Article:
“Once he hit it, I thought, ‘Oh, I’m definitely scoring,’ ” said Stevenson, who was leading off second, his red eyes growing wider with each word. “Then I saw it hit off Grisham’s glove and I thought, ‘Oh, everybody’s scoring!’ ”
The team sprinted out of the dugout and toward Hudson once the final out was safe in Victor Robles’s glove in center field. Soto ran in from left, screaming again, but stopped before reaching the infield dirt. He knelt down to the field, the same field that has hosted so much October heartbreak, and slapped his chest twice before joining the celebration. It was, after all, happening because of him.
— Jesse Dougherty
By Scott Allen
Ninth inning (Nationals 4, Brewers 3):
Daniel Hudson relieved Stephen Strasburg to start the ninth inning and struck out Eric Thames swinging to start the frame. Lorenzo Cain then lined a single to center before Orlando Arcia popped out to Kurt Suzuki behind home plate. Arcia slammed his bat into the dirt in disgust and retreated to the dugout as pinch-hitter Ben Gamel stepped into the batter’s box representing Milwaukee’s final hope. Gamel hit a line drive to center field, but Victor Robles tracked it down easily to record the final out, set off the fireworks and advance the Nationals to an NLDS date with the Dodgers.
As Nationals players celebrated on the field and smoke from the fireworks dissipated, “You Sexy Thing (I Believe in Miracles)” blared over the Nats Park speakers. It sounded even better than a “Baby Shark” chomp-along would have.
Eighth inning (Nationals 4, Brewers 3):
Stephen Strasburg retired the first two hitters he faced in the eighth inning before Keston Hiura, a strikeout victim in his first three at-bats, ripped a double down the left field line. Ryan Braun grounded out to third base to end the threat and deny the Brewers an insurance run. Milwaukee closer Josh Hader passed on using the bullpen cart and jogged to the mound to replace Pomeranz to start the Nationals’ eighth.
Hader, who struck out 138 and walked only 20 in 75 2/3 innings during the regular season, began his appearance with a head-high, 98 mph fastball that had Victor Robles spinning out of the batter’s box. Robles would eventually strike out swinging on a full count. Michael A. Taylor, pinch-hitting for Stephen Strasburg, started to offer at a 3-2 fastball up and in that appeared to hit his hand before deflecting off the knob of the bat. Umpires awarded Taylor first base on a hit by pitch and the call was upheld by replay review after the Brewers challenged.
Representing the tying run, Trea Turner struck out on a 97-mph fastball above the zone. Ryan Zimmerman then pinch-hit for Adam Eaton, and with much of the crowd standing for what could be his final at-bat in a Nationals uniform, Zimmerman hit a broken-bat single to center field that put runners on the corners and two outs for Anthony Rendon.
Rendon took Hader’s first three pitches for balls. The M-V-P chants grew louder. After a called strike on 3-0 and a foul ball to the right side, he watched another high fastball go by to load the bases for Juan Soto.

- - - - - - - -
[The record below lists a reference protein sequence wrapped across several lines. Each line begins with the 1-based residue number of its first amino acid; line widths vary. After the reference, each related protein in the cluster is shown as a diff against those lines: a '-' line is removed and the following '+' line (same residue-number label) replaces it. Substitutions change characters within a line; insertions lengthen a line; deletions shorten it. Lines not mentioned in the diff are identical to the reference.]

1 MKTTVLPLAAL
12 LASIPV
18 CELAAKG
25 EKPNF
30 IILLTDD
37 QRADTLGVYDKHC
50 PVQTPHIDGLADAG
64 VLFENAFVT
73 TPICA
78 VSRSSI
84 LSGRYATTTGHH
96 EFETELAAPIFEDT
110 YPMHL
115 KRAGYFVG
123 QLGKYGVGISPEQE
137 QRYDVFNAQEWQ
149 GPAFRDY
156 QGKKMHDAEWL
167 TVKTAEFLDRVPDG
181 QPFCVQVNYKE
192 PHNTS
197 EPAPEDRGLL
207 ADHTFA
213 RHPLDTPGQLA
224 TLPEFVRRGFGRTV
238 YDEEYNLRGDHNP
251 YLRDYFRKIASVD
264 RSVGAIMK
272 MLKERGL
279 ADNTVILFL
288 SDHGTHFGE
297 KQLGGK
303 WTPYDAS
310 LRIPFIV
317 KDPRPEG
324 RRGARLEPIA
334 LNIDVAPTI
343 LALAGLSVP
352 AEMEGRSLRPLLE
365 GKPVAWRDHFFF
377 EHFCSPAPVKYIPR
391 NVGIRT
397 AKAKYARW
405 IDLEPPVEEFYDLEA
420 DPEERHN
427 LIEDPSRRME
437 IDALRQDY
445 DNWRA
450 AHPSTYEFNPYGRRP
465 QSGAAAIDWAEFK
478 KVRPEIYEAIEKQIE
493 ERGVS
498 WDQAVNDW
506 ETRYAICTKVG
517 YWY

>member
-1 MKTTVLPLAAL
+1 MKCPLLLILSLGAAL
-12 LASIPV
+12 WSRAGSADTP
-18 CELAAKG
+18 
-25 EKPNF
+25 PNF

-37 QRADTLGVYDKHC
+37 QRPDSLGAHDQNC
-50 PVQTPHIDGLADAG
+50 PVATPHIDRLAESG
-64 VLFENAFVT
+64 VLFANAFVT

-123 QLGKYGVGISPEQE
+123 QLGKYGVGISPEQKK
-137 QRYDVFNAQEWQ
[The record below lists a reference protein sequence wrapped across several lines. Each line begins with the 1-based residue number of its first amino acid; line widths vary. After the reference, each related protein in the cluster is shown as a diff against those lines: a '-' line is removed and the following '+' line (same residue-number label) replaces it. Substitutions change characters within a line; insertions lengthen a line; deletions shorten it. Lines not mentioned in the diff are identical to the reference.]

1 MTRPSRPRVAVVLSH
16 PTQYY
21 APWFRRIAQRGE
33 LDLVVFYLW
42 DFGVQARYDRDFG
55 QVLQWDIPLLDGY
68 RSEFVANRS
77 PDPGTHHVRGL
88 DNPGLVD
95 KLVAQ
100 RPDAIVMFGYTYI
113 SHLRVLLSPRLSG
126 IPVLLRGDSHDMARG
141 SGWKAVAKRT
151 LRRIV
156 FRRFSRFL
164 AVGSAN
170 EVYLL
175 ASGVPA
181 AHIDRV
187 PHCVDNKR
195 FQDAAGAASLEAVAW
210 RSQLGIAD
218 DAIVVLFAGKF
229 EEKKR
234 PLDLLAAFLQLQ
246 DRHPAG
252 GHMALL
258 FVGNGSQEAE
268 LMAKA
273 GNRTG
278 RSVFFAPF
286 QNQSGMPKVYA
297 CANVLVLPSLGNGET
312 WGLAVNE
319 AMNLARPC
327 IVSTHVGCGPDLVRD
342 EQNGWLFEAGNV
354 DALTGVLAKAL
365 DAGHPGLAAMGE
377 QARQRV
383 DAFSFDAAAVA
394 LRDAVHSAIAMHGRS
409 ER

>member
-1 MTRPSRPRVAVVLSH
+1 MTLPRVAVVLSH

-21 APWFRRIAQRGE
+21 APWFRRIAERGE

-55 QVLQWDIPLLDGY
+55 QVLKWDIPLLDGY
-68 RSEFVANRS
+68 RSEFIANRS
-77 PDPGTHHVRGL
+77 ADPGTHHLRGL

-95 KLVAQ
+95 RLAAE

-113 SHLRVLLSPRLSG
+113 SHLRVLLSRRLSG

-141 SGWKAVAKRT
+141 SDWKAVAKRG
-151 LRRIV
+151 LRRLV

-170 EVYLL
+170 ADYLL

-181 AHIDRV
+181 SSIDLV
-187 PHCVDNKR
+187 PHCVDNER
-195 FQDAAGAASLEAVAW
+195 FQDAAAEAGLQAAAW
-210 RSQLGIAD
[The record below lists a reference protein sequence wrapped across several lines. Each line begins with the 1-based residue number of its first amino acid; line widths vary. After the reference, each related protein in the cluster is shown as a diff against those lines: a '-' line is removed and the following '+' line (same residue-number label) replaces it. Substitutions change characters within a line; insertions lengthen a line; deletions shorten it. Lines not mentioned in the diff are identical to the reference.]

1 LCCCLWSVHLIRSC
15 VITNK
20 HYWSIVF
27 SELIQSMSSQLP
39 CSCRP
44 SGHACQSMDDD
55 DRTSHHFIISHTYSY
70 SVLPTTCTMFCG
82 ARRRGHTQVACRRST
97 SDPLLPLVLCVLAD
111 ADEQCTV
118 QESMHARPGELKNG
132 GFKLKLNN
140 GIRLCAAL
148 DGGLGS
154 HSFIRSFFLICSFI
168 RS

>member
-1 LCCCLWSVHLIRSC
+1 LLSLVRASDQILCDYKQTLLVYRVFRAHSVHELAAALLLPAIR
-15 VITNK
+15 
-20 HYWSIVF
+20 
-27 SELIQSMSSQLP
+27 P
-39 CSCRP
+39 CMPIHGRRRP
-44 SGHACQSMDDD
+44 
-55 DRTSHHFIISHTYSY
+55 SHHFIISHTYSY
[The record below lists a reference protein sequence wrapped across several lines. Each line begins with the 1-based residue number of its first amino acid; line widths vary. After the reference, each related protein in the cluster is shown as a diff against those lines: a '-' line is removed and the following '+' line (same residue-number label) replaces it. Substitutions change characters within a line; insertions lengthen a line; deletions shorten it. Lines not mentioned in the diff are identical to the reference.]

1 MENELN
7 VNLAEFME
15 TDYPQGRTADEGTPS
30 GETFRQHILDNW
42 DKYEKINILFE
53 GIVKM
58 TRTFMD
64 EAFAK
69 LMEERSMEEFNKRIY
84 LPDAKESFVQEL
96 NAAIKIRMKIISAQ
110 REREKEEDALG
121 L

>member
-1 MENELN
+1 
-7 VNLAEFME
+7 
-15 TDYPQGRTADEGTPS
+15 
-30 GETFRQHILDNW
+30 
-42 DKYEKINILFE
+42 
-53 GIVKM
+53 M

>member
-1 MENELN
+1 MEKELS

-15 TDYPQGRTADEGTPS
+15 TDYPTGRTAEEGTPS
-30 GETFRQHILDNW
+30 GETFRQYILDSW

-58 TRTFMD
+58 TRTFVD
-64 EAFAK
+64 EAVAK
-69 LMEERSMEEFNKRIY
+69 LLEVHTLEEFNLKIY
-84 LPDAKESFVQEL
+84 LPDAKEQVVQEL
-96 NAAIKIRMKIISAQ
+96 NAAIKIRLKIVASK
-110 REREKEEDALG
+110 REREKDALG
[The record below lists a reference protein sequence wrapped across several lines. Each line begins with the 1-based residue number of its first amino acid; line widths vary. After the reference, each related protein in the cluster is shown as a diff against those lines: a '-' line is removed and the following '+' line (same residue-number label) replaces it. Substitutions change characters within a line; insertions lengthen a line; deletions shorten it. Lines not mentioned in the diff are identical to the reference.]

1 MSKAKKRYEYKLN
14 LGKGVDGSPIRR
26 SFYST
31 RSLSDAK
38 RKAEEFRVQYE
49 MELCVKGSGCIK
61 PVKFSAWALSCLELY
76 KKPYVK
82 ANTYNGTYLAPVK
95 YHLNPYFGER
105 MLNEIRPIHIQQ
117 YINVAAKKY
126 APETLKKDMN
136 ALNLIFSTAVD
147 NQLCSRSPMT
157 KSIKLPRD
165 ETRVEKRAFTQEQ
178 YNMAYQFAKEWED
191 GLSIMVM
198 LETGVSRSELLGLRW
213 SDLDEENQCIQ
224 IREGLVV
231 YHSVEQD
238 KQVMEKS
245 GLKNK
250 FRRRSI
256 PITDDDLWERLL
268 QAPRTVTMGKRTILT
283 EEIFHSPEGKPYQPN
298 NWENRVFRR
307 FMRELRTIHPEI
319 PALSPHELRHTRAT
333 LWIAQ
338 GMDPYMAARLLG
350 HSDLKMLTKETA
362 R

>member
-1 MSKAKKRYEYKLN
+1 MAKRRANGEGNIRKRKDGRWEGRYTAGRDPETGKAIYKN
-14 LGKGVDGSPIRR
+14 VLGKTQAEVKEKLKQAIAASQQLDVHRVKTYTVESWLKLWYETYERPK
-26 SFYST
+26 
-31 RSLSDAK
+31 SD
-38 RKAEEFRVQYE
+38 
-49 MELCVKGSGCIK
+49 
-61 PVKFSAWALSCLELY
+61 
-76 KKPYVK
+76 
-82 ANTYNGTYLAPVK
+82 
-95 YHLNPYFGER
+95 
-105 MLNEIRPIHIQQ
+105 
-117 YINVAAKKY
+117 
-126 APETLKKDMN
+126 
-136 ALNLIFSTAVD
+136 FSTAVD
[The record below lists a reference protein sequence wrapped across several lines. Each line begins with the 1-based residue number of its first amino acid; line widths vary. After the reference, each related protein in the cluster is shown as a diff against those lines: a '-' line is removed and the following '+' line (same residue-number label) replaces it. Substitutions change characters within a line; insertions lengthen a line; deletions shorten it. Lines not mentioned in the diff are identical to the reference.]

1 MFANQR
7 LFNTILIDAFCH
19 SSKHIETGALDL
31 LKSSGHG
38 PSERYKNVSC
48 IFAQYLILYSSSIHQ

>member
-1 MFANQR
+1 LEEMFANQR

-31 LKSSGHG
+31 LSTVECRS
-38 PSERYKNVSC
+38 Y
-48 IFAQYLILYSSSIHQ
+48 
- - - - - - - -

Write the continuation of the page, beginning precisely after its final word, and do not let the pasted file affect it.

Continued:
The drama! On a 1-1 pitch, Soto ripped a line drive to right field that Trent Grisham charged and watched trickle under his glove allowing all three runners to score. Soto was caught in a rundown between second and third and tagged out for the final out of the inning, but was pumping his arms and gesturing toward the home dugout by the time that happened. The Nats needed three outs to advance to the NLDS.
Seventh inning (Brewers 3, Nationals 1):
There’s no telling how Stephen Strasburg would have performed had he started instead of Max Scherzer on Tuesday, but he was dominant in his first two innings of relief. The right-hander got Orlando Arcia to ground out to start the seventh before striking out pitcher Drew Pomeranz looking and Trent Grisham swinging. Strasburg’s third strikeout of the game drew a roar from the Nats Park crowd, which remained on its feet as DC Washington sang “God Bless America” during the seventh-inning stretch.
Drew Pomeranz retired the Nationals in order in the seventh, getting Howie Kendrick and Asdrubal Cabrera to ground out to shortstop before Kurt Suzuki hit a chopper to third. Like that, Washington was down to its final six outs with one of the game’s best closers lurking in the Brewers’ bullpen.
Sixth inning (Brewers 3, Nationals 1):
Stephen Strasburg, who some believed should have started against the Brewers, came on in relief of Max Scherzer to start the sixth. Scherzer’s final line: three runs on four hits with three walks and six strikeouts over five innings. Scherzer didn’t allow two home runs in the first two innings of any of his 27 starts all season. That changed Tuesday, and as Gerardo Parra might say, “That’s baseball.”
Strasburg, pitching in relief for the first time in his professional career, allowed a single to Ryan Braun on his first pitch before getting Eric Thames to shatter his bat on a double play grounder to Anthony Rendon, who, in the Nats’ shift, was playing closer to where shortstop Trea Turner normally would have been. Strasburg ended the inning with a four-pitch strikeout of Lorenzo Cain.